If you can’t buy tickets for Frieze at the Shed, you can still attend a satellite fair like “The 11 Women of Spirit” at Zürcher Gallery, which is essentially a group show of female artists, now in its third iteration. (“Women of Spirit, Part 4” will appear at the Armory Show in New York in September.)
The inspiration for the title was an 18th-century French term “Femmes d’esprit,” referring to independent-minded female artists and intellectuals often overlooked by the mainstream artistic culture. (Zürcher also has a gallery in Paris.) The artists here qualify in one way or another, and this is what art fairs are good at: bringing artists to our attention.
Among the happy finds is Dee Shapiro, whose mixed-media work “My Dream” (2021) clearly riffs on Henri Rousseau’s “The Dream” (1910), at the Museum of Modern Art. In Shapiro’s remake of Rousseau’s painting, she collages the British singer Amy Winehouse’s face into the work.
Angela Valeria’s moody, vaguely surrealist portraits include a “Girl With Goldfish” (2020) — the goldfish is on the young lady’s head — and a “Nurturing Male” (2020) cradling a white bird in his hands. The Paris-born sculptor Anne de Villeméjane, who lives in New York, has created a small colony of slender cement sculptures on metal spikes, depicting women. These recall Alberto Giacometti’s tall, thin bronze figures.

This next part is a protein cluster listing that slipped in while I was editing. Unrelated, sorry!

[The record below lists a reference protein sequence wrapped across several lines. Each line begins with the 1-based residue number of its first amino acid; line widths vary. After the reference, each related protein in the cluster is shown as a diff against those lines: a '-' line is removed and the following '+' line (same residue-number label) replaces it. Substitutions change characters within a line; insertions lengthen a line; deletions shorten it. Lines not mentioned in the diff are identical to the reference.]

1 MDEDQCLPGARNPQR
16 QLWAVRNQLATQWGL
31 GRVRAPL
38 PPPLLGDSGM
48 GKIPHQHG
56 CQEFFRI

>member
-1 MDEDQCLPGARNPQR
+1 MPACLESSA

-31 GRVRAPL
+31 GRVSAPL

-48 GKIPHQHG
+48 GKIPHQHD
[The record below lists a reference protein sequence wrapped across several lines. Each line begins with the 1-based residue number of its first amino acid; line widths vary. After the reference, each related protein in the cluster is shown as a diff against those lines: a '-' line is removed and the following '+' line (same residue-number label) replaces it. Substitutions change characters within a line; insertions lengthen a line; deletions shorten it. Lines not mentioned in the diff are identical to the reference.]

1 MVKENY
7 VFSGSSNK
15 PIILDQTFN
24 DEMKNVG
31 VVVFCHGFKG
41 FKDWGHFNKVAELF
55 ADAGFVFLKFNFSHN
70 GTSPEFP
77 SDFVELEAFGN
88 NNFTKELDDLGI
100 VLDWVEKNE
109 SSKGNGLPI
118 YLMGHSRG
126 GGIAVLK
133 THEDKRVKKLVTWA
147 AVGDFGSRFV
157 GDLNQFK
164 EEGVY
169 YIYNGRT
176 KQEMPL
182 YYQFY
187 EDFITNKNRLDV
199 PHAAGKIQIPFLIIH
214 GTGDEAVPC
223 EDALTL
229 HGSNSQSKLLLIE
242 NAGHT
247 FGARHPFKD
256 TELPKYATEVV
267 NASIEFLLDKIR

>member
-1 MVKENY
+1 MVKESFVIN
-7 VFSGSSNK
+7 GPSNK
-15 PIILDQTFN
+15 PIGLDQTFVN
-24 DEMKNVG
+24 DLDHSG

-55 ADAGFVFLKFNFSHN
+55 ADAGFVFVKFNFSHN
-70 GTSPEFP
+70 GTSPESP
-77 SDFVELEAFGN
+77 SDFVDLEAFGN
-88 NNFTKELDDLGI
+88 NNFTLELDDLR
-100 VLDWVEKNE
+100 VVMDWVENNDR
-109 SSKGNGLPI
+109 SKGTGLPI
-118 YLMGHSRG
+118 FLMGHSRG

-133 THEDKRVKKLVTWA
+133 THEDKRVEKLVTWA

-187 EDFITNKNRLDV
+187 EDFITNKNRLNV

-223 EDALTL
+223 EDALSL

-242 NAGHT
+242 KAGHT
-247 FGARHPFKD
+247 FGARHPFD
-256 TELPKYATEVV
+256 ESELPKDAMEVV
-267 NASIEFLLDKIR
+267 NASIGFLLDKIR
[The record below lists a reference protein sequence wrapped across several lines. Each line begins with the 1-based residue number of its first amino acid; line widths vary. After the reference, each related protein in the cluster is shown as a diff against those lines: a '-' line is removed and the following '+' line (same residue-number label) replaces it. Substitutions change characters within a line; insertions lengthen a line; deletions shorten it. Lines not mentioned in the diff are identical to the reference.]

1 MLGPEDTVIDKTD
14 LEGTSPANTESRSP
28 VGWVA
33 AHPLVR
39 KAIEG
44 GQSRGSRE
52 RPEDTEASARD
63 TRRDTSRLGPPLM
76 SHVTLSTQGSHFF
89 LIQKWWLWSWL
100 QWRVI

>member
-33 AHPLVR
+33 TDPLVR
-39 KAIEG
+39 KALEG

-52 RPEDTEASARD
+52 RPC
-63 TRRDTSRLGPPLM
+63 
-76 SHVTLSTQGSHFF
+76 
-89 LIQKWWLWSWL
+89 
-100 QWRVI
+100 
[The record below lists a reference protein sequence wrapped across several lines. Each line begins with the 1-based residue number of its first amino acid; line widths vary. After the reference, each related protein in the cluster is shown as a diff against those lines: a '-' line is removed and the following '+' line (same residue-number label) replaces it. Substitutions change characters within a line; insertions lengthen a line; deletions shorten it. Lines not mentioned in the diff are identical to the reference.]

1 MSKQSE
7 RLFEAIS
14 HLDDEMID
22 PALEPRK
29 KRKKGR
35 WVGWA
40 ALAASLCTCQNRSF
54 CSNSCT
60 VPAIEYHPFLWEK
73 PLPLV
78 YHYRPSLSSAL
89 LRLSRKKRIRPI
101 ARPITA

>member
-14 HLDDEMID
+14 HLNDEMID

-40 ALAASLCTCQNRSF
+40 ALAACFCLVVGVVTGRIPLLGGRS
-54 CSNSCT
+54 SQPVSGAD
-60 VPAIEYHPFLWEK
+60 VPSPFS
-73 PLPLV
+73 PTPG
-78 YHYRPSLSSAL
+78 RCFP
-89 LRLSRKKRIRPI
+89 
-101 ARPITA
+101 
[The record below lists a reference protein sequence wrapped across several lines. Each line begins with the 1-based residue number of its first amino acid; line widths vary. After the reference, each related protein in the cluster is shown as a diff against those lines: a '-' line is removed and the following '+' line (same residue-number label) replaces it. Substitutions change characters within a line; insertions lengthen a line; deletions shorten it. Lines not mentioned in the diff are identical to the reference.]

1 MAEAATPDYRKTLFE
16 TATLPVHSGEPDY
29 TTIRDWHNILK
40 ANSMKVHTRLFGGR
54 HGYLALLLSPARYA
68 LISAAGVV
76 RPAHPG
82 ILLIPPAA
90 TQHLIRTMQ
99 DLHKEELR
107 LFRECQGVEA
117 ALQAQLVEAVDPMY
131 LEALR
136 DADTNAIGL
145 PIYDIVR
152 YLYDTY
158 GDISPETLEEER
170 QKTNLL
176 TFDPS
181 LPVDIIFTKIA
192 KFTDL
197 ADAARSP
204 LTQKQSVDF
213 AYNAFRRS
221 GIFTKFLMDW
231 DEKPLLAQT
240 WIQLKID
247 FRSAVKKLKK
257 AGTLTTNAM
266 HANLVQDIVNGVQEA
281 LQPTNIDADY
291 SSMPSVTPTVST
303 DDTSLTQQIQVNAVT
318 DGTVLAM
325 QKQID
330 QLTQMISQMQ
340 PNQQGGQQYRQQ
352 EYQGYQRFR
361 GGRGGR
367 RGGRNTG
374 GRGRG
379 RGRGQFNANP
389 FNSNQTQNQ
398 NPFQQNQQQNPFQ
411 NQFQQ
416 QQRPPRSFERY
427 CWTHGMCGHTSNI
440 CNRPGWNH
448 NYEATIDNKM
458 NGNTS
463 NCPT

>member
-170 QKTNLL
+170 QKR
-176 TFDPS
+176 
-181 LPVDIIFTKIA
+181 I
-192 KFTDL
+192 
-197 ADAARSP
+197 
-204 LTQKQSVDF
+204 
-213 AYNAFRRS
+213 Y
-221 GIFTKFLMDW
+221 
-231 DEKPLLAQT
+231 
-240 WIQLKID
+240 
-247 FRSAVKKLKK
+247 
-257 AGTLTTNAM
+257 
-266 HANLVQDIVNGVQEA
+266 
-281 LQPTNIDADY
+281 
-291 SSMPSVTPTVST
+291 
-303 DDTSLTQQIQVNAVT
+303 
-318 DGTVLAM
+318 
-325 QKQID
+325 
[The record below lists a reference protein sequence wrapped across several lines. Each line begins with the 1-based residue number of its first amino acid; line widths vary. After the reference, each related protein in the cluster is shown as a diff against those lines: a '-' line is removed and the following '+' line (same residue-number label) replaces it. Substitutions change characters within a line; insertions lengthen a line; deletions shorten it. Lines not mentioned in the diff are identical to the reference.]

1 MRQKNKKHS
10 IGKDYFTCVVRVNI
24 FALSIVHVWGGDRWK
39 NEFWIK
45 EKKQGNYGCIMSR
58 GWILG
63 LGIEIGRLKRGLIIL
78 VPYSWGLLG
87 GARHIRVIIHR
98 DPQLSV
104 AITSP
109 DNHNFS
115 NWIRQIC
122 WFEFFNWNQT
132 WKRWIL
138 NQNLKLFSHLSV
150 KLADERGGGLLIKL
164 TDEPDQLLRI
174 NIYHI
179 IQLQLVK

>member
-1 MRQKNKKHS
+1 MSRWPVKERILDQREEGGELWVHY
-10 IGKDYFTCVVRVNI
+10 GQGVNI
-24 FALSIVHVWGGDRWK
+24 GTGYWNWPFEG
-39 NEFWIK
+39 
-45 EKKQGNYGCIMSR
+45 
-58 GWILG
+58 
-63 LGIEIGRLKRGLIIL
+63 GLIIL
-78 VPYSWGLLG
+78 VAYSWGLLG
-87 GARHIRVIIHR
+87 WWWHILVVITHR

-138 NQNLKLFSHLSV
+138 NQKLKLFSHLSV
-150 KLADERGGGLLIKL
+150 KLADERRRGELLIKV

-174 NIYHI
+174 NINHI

Margaret Jolly’s paintings show the widespread influence of the Swedish artist Hilma af Klint since that blockbuster exhibition at the Guggenheim. Jolly has (either unwittingly or not) imbibed af Klint’s serene pastel palette and curving, diagrammatic approach to abstraction. Nicole Parcher’s playful “Cake Fight” (2020) is a somewhat slight gesture: a bunch of gold-colored balloons, confetti-printed plastic and yellow police tape. It is fun nonetheless.
I was already familiar with Susan Bee’s writings and paintings — particularly through her exhibitions at the women-founded A.I.R. Gallery, now located in Brooklyn’s Dumbo. At the Zürcher show, Bee shows paintings that combine various historical mythologies, using brightly colored animals, plants and human figures drawn in a faux-naïve style and influenced by dreamy, visionary artists like Chagall.
There are copious nods to famous male artists here. This, of course, reflects the fact that, for millenniums, men have ruled most art worlds. Perhaps the ascendancy of af Klint and these femmes d’esprit are encouraging sa shift in that axis.
11 Women of Spirit, Part 3, a Satellite Fair of Frieze
Through May 9, Zürcher Gallery, 33 Bleecker Street, 212-777-0790, galeriezurcher.com.